There one, zero and blank each write those symbols to the same; when used in an if or while they test for the presence of a symbol.  Right and left move the tape one square left or right.

The two branches of the main if there are doing very similar things.  They both blank out the current square, then move right until they find blank space and write 1 0 or 1 depending on whether the original square examined in the if was 1 or 0.  Then the tape is moved back to the blank and the original number 1 or 0 replaced.

So, it's extending the sequence on the tape by 1 0 or 1 depending on whether the number it sees is 1 or 0.

Each time around the outer loop the tape changes as follows:
1
1 1 0
1 1 0 1 0
1 1 0 1 0 1
1 1 0 1 0 1 1 0
1 1 0 1 0 1 1 0 1
1 1 0 1 0 1 1 0 1 1 0
1 1 0 1 0 1 1 0 1 1 0 1 0
1 1 0 1 0 1 1 0 1 1 0 1 0 1
1 1 0 1 0 1 1 0 1 1 0 1 0 1 1 0
1 1 0 1 0 1 1 0 1 1 0 1 0 1 1 0 1 0
1 1 0 1 0 1 1 0 1 1 0 1 0 1 1 0 1 0 1
1 1 0 1 0 1 1 0 1 1 0 1 0 1 1 0 1 0 1 1 0
1 1 0 1 0 1 1 0 1 1 0 1 0 1 1 0 1 0 1 1 0 1
1 1 0 1 0 1 1 0 1 1 0 1 0 1 1 0 1 0 1 1 0 1 1 0
This program appears to be calculating the rabbit sequence 1, 10, 101, 10110, ... and writing it out onto the tape.

And here's a little Perl program the simulates the Turing machine in the Google Doodle:
use strict;
use warnings;

my @tape;
my $pos = 0;

one();

do {
  dump_tape();

  if ( is_one() ) {
    blank();
    do { right() } while ( !is_blank() );

    one(); right(); zero();

    while ( !is_blank() ) { left() }

    one();
  } else {
    blank();
    do { right() } while ( !is_blank() );

    one();

    while ( !is_blank() ) { left() }

    zero();
  }

  right();
} while(1);

sub zero  { x('0') }
sub one   { x('1') }
sub blank { x(' ') }
sub x     { $tape[$pos] = $_[0] }

sub is_blank { is(' ') }
sub is_one   { is('1') }
sub is       { $tape[$pos] eq $_[0] }

sub right
{
  if ( $pos == $#tape ) {
    push @tape, (' ');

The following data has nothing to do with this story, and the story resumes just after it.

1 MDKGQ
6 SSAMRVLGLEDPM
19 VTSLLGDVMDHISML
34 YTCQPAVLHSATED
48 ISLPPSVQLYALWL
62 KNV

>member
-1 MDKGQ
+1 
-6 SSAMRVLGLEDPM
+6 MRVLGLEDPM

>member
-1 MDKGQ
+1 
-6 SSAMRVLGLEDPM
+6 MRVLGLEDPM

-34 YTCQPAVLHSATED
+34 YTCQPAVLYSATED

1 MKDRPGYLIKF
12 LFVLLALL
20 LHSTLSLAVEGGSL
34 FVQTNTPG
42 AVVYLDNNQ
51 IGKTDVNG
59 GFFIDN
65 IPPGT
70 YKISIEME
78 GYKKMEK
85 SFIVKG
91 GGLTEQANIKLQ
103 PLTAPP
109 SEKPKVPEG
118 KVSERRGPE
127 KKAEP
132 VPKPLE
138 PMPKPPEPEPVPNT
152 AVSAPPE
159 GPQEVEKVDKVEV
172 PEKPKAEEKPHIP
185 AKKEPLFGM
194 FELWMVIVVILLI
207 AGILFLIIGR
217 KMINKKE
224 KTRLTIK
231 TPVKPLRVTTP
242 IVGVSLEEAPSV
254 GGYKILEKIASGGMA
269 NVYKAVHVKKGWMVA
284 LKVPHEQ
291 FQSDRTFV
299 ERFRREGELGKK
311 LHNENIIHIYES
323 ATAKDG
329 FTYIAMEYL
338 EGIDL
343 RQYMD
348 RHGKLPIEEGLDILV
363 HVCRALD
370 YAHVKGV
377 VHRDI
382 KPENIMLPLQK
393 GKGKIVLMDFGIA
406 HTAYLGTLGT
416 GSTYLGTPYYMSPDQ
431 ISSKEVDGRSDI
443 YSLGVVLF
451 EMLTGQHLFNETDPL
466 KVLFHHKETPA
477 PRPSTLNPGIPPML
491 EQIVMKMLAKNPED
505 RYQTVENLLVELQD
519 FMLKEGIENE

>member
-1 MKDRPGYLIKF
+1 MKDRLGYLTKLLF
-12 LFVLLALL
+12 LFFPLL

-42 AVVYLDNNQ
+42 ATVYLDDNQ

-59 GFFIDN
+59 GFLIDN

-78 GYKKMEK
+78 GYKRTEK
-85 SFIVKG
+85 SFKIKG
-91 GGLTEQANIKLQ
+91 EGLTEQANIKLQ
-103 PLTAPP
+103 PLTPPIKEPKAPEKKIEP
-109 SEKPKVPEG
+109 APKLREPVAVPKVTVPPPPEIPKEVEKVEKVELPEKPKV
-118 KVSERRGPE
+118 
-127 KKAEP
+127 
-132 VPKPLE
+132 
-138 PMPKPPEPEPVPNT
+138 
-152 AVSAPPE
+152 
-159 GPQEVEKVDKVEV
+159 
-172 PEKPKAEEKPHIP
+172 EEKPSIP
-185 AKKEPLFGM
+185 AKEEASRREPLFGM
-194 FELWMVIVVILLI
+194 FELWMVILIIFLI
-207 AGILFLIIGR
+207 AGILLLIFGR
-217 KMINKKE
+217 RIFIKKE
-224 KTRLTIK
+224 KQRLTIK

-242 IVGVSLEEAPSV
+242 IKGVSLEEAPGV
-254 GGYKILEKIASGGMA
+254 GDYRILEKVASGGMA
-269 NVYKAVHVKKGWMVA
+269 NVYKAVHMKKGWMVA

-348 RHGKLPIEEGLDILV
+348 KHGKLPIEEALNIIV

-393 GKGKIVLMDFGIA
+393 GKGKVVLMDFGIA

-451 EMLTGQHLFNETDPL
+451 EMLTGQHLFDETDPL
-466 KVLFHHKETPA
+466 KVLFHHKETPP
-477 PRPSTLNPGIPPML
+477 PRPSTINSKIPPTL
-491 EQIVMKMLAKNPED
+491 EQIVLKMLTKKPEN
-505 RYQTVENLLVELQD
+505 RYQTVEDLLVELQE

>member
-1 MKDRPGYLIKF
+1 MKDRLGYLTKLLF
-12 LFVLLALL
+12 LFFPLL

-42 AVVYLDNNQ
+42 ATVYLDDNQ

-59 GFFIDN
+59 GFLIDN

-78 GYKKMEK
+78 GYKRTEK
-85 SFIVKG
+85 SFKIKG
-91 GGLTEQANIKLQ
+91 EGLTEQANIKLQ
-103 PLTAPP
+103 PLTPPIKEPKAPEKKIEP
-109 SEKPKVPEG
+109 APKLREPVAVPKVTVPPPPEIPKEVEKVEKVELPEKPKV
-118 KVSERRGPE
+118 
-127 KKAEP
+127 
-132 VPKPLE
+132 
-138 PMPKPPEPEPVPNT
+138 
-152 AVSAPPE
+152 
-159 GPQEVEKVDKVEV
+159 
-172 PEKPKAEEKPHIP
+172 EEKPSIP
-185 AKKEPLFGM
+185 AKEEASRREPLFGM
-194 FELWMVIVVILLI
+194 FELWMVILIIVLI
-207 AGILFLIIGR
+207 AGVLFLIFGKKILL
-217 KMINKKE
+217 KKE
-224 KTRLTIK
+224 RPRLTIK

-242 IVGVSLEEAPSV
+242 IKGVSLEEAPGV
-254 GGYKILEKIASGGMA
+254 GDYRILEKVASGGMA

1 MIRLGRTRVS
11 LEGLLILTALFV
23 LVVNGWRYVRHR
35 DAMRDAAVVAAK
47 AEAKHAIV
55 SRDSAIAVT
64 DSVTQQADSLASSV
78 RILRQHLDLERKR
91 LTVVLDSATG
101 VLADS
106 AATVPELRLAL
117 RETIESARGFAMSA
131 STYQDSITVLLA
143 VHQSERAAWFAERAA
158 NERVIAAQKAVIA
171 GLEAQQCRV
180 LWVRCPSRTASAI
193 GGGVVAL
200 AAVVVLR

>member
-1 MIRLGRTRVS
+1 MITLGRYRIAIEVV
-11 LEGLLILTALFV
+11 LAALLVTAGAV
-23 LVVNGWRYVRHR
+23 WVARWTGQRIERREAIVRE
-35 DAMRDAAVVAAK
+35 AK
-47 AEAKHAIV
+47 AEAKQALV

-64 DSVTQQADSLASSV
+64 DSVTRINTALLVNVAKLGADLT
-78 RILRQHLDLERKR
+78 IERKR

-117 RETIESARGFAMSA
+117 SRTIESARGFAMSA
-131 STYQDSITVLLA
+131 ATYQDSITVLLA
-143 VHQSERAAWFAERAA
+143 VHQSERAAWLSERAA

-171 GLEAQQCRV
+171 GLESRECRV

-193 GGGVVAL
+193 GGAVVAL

}
  $pos += 1;
}
sub left  { $pos -= 1 }

sub dump_tape
{
  print join( ' ', @tape ), "\n";
  sleep(1);
}

Friday, June 22, 2012

Is there a 'Moore's Law' for web pages?

I came across an article I wrote in 1999 for The Guardian entitled Cut you modem's flying time which mentions that at the time the HTML of The Guardian's home page was 18kB.  Today the home page is more like 250kB.

I was curious about the growth pattern so using the Internet Archive I downloaded the home page of The Guardian for every year available from 1996 to 2011 (plus the current page) and compared the sizes of the HTML of the front page.  Here's the raw data:

  Year  Bytes
  ----  -----
  1996   5381
  1997  11140
  1998  10435
  1999  39013
  2000  97746
  2001  70933
  2002  92995
  2003  81833
  2004  92637
  2005  92078
  2006 108445
  2007 118300
  2008 186670
  2009 184271
  2010 181221
  2011 192592
  2012 253748

This excludes anything other than the raw HTML of / on The Guardian.  Clearly, it's grown a lot, but curious about the pattern I decided to see what curve would fit by using Wolfram Alpha.  Linear, quadratic and cubic fits were all about an R^2 of 0.90.  But an exponential fitted with R^2 of 0.97.

The exponential that generates that curve is 28985.6 * (1.134292^x) (x being the year counting 1996 as 0).  For comparison, Moore's Law is n * 1.414213^x (doubling every two years; I don't have an estimate for n).